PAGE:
Home' South Gippsland Sentinel-Times : August 15 2017 Contents PAGE 10 - THE SOUTH GIPPSLAND SENTINEL-TIMES, TUESDAY, AUGUST 15, 2017
9 Smith Street, Leongatha 3953
Private Bag 4, Leongatha 3953
P: 5662 9200
F: 5662 3754
5. Proposed sale of Council land in Korumburra
6. Proposed road deviation and exchange in Stony
Creek (Moyes Road)
7. Councillor expenditure report June 2017
8. Assembly of councillors: 22 June 2017 to 21 July
9. Document sealed awarded or extended by CEO 22
June to 21 July 2017
VIETNAM VETERANS DAY
Council and the Leongatha RSL will be recognising
Vietnam Veterans Day next Friday 18 August. A wreath
laying ceremony will be held at the Leongatha Cenotaph
on McCartin St at 2.00 p.m . All welcome to attend.
Council currently has positions available in Aged and
Disability Services. For more information on these
positions and to apply please visit Council’s website.
WORKS THIS WEEK
Sealed roads maintenance: Whole Shire
Tree requests: Whole Shire
Zone maintenance: Nerrena, Toora, Port Franklin
Roadside slashing: Mirboo, Toora North
Streetscape works: Main Street, Foster
Road and drainage upgrades: Anderson Street,
Road shoulder maintenance: Dollar Road, Dollar, Ruby
Drainage installation: Korumburra Show Grounds
Culvert maintenance: Foster area
Gravel road resheeting: Cornwalls Road, Fish Creek and
Stewart and Dunlops Road, Middle Tarwin
Retaining wall construction: Corner Lewis and Keane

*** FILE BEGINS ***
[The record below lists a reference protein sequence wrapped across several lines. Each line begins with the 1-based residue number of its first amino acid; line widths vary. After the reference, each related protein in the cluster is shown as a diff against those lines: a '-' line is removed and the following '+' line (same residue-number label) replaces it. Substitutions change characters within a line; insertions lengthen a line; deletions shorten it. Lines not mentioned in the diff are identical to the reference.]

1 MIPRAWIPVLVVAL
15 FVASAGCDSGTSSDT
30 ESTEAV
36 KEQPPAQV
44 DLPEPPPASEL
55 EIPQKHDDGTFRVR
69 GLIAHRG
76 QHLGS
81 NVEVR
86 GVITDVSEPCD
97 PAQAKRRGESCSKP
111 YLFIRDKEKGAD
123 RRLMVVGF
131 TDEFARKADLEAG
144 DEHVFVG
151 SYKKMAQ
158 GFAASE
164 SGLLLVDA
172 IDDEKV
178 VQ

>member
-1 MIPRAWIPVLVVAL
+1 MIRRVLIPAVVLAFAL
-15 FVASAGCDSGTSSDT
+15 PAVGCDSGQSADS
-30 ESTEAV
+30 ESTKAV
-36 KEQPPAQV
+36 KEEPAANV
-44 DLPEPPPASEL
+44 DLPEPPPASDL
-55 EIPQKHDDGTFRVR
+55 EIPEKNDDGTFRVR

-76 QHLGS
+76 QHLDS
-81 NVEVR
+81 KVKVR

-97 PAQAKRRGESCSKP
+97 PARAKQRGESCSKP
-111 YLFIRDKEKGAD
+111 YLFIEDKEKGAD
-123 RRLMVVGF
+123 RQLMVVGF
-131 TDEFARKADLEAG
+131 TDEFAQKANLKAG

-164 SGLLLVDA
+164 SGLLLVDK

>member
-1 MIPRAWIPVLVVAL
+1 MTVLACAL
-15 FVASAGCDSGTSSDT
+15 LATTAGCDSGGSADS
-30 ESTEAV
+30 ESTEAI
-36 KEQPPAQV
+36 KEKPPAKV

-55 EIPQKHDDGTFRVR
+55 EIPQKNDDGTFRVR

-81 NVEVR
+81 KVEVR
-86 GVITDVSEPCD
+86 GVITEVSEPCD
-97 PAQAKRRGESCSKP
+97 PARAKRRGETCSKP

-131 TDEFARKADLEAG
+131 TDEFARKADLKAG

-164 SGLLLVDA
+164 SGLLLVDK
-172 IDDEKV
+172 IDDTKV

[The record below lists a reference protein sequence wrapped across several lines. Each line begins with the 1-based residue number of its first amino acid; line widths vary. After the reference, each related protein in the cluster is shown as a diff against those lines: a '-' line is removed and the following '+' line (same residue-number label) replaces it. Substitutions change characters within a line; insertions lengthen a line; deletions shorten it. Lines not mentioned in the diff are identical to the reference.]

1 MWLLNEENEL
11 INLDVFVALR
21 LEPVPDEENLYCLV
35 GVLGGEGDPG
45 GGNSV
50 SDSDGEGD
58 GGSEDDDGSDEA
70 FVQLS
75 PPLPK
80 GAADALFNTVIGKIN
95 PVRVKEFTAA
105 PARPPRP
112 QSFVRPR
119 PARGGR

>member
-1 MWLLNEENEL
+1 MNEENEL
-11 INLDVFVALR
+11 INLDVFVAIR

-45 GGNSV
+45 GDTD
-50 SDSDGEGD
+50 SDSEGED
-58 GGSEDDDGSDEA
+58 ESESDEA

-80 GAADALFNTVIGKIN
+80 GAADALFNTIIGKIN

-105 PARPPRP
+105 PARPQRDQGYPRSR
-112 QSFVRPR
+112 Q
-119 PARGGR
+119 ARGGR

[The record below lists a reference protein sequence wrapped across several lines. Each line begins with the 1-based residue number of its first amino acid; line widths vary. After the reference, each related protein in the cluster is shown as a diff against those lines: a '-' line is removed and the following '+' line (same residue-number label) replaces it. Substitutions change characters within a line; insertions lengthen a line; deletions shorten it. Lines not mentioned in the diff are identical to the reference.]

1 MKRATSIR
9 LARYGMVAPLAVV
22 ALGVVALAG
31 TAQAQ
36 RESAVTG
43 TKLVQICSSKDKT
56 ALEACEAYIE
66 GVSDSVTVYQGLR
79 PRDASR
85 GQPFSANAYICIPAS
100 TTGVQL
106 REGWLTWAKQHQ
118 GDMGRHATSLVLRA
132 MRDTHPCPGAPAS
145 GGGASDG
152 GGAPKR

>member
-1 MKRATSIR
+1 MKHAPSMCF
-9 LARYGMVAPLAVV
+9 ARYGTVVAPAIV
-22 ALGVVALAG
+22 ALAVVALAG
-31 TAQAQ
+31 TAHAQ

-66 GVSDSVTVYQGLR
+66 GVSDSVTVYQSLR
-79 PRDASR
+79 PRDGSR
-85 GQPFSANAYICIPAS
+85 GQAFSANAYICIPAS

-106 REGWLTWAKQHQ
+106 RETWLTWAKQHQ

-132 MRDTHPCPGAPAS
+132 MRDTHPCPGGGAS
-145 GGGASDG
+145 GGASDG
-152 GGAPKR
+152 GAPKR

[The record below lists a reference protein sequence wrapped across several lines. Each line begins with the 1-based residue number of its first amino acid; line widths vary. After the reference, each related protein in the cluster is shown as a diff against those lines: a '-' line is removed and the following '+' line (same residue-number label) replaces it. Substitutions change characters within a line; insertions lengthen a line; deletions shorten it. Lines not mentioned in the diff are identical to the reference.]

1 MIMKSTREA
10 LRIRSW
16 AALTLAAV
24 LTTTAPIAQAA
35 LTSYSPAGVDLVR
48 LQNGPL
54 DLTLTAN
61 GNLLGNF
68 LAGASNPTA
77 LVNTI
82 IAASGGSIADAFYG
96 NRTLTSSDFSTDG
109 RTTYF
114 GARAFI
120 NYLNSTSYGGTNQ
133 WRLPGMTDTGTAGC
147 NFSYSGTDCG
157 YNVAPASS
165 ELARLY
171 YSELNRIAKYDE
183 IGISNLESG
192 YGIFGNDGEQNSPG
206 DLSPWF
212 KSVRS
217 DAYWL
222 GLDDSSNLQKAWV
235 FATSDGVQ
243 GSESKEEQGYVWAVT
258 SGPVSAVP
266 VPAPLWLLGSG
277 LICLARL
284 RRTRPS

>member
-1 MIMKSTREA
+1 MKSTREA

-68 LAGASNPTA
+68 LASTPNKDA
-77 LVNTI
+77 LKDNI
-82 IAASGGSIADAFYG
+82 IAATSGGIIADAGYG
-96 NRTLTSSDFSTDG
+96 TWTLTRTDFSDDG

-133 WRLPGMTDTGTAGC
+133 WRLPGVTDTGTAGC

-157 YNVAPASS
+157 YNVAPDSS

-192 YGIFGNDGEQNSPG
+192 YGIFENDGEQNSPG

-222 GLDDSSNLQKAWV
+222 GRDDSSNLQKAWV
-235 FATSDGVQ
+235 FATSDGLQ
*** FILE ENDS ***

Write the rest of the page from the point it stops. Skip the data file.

Street, Port Welshpool
CONTRACTORS’ BREAKFAST SEMINAR
Come along to hear about Council’s e-Tendering
process, As Built Drawings, occupational health and
safety requirements and the 2017/18 Capital Works
Program. 22 August - Memorial Hall Leongatha - 7.15am
Contact Council to RSVP to Shahn Hoggett.
PLANNING AND ENVIRONMENT ACT 1987
SOUTH GIPPSLAND PLANNING SCHEME
Notice of Approval of Amendment - Amendment C108
The Minister for Planning has approved Amendment
C108 to the South Gippsland Planning Scheme.
The Amendment comes into operation on the date this
notice is published in the Government Gazette.
The Amendment rezones 2 Hogans Road and part of
590 South Gippsland Highway, Leongatha South, from
the Farming Zone to the Special Use Zone Schedule 6
(SUZ6); introduces SUZ6 at Clause 37.01, and updates
Clause 21.15-14 to reflect the development of the
Koonwarra Agricultural Services Precinct.
The Minister has granted the following permit(s) under
Division Five Part Four of the Act:
Permit No. Description of land
2016/202 590 South Gippsland Highway, Leongatha
South, (Lot 2 PS346292D)
A copy of the Amendment can be inspected, free of
charge, at the Department of Environment, Land, Water
and Planning website at
www.planning.vic.gov.au/public-inspection and free of